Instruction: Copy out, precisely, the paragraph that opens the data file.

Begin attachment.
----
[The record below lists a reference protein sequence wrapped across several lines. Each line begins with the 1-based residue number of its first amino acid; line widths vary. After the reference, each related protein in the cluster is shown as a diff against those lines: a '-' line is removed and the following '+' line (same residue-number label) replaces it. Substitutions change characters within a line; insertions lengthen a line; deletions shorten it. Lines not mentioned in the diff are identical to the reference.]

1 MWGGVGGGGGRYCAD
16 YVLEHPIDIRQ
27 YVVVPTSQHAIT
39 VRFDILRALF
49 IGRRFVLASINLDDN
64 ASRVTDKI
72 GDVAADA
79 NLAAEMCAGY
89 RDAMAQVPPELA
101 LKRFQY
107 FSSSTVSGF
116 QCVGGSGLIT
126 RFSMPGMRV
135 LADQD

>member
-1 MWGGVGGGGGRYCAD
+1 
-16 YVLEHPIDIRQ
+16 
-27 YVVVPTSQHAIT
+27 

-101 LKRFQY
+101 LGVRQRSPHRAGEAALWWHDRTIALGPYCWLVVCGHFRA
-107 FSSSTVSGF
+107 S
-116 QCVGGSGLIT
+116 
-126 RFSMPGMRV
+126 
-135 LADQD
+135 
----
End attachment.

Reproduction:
[The record below lists a reference protein sequence wrapped across several lines. Each line begins with the 1-based residue number of its first amino acid; line widths vary. After the reference, each related protein in the cluster is shown as a diff against those lines: a '-' line is removed and the following '+' line (same residue-number label) replaces it. Substitutions change characters within a line; insertions lengthen a line; deletions shorten it. Lines not mentioned in the diff are identical to the reference.]